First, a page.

Hey there, time traveller!
This article was published 3/7/2011 (3489 days ago), so information in it may no longer be current.
It's safe to say the Canadian Pacific Railway will be going against the traffic when it relocates more than 200 of its Winnipeg employees next year.
The 130-year-old firm, perhaps best known by historians for driving the "last spike" into a cross-Canada rail network in 1885, is planning to move the bulk of its local workforce out of the Air Canada building downtown and at 150 Henry Ave. in the North End and into a nearly 93,000-square-foot building in the Fort Garry Industrial Park.
CPR spokesman Kevin Hrysak said the company has been exploring its office footprint in Winnipeg "for some time" and plans to make the move around the middle of next year.
"The building we have secured on Fultz Boulevard is a better space for our Winnipeg operations. It allows us to consolidate various groups into one building and allow for future growth," he said.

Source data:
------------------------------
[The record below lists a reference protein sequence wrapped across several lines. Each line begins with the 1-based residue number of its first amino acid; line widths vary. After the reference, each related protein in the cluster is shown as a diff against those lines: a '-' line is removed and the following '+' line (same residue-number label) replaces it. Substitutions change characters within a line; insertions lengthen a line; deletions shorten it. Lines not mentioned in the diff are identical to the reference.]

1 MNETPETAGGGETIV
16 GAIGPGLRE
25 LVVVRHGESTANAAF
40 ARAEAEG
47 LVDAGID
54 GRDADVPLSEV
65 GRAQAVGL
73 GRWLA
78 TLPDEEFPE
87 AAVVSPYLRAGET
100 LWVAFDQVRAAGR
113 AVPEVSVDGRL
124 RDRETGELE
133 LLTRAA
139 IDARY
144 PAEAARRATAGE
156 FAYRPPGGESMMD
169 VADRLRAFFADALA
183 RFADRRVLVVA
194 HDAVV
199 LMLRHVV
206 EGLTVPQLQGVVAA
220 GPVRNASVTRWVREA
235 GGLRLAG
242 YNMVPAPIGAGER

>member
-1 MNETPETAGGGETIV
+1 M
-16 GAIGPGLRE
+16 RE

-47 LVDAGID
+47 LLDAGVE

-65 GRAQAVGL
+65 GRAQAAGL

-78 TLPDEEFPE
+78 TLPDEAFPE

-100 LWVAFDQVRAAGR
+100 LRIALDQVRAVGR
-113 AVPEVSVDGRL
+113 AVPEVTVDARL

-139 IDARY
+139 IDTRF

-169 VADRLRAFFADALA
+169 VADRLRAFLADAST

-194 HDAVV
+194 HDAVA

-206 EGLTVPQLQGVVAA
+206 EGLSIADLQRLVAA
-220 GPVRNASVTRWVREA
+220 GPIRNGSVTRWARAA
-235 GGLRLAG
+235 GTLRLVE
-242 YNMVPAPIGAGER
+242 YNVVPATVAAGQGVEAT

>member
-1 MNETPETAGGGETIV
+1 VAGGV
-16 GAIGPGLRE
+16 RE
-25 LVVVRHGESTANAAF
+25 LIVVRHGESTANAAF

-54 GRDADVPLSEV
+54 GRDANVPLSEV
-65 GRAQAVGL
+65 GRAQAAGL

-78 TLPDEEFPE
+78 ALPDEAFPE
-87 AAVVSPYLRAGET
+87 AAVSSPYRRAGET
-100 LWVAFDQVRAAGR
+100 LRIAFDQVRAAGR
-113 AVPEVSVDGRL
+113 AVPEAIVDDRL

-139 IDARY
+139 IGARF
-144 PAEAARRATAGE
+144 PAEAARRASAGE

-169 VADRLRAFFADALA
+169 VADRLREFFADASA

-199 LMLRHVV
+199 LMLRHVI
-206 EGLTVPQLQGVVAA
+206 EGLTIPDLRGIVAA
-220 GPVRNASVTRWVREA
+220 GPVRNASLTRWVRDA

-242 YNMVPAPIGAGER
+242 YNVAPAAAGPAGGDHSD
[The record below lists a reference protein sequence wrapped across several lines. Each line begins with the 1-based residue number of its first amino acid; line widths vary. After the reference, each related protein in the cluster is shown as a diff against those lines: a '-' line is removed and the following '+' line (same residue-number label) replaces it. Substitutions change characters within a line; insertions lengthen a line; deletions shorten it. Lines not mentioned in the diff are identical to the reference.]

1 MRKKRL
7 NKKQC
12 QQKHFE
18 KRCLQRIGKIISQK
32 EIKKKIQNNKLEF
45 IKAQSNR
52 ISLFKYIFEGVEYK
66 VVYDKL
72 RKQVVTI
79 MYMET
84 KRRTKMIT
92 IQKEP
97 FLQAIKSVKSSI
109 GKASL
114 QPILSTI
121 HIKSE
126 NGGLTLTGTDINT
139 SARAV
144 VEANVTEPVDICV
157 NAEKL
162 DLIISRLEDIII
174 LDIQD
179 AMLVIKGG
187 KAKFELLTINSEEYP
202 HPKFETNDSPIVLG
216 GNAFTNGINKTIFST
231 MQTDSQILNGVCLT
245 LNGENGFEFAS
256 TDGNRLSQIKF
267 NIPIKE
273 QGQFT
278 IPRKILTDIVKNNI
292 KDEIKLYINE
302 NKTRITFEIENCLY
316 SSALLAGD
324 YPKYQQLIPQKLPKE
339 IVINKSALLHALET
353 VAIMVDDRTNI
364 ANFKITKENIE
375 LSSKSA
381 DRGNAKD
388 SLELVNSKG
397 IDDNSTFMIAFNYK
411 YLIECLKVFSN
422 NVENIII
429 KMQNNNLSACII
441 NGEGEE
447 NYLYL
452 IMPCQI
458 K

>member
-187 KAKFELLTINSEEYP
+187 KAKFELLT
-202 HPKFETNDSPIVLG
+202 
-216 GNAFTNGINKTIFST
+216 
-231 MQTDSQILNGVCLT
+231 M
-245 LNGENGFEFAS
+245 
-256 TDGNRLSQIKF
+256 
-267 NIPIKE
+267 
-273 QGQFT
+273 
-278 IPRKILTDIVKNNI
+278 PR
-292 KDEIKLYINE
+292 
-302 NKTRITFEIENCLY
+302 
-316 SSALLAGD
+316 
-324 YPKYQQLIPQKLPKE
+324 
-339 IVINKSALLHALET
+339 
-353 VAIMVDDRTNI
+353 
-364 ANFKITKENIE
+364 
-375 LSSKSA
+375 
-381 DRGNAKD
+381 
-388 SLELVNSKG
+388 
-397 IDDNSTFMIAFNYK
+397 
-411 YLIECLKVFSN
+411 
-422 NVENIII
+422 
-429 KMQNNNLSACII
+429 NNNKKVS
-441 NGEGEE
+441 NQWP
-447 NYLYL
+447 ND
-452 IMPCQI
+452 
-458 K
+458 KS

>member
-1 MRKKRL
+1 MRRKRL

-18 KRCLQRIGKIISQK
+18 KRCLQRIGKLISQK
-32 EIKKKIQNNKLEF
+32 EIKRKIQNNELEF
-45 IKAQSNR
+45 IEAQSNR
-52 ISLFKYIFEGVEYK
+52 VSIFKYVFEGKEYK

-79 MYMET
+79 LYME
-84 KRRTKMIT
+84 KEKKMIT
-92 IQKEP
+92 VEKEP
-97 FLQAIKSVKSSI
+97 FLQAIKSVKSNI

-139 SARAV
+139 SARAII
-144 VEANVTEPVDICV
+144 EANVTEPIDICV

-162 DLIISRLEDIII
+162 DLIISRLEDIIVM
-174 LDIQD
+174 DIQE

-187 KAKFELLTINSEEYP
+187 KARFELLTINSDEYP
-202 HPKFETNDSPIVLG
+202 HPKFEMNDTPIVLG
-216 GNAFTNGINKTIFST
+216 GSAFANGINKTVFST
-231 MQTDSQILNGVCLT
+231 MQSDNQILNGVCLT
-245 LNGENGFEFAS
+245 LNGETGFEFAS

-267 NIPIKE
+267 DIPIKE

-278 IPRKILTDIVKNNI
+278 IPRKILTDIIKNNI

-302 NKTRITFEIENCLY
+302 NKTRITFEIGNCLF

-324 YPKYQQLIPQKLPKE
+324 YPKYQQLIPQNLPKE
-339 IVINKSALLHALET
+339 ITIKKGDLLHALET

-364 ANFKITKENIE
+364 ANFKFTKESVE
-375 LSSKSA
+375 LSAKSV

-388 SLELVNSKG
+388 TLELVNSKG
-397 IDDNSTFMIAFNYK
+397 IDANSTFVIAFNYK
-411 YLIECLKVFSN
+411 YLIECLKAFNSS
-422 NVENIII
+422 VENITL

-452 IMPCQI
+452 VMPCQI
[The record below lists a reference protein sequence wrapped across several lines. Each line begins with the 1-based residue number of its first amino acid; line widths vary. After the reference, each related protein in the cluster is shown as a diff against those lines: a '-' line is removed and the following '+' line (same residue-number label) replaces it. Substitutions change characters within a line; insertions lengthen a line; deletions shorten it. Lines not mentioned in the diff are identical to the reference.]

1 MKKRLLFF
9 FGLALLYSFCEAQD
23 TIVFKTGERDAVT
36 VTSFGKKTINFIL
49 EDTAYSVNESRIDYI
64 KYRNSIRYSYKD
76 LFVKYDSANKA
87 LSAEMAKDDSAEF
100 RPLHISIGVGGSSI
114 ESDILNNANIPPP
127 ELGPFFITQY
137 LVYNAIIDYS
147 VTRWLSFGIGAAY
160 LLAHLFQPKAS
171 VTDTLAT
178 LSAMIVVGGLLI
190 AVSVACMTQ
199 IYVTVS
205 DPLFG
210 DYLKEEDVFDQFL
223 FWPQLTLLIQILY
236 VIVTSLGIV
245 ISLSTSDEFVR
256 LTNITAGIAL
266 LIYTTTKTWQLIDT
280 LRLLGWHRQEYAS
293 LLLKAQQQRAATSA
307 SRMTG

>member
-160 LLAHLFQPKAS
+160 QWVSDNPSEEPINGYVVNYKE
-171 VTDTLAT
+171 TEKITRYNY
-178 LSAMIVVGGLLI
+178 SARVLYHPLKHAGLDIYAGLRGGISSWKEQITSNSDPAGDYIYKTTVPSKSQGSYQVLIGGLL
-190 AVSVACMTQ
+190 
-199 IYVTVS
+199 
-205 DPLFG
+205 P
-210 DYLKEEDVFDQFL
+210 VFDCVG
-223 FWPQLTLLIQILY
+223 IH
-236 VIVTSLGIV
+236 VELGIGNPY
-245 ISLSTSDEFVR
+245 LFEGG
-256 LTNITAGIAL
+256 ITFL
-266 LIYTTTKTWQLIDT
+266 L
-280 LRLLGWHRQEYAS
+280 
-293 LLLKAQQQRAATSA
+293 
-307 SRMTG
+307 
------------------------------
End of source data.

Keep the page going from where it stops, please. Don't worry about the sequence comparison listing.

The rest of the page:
Hrysak said the move affects CPR's customer service and IT employees downtown as well as people in its police detachment and control centre on Henry but it won't have any impact on its railyard operations in Winnipeg. The company's yard is located between Main Street and McPhillips Street north of downtown.
He said being downtown, while a benefit to hoteliers, retailers and restauranteurs looking to capitalize on the arrival of the Winnipeg Jets at the MTS Centre this October, doesn't do nearly as much for a transportation company.
"For us, it's more about what (location) best suits our operations. We don't have to be downtown, our operations don't pertain to the Jets," he said.
According to a company email obtained by the Free Press, CPR sees a number of benefits to the move, including free parking for employees, a kitchen and cafeteria, an exterior patio, office, training and tranquility rooms, showers, a loading dock, six bus routes in the immediate area plus a significant number of amenities, including banks, restaurants and shopping within two blocks.
A spokesman for CB Richard Ellis, which lists the Fultz Boulevard building among its properties for lease, declined to comment on CPR's plans.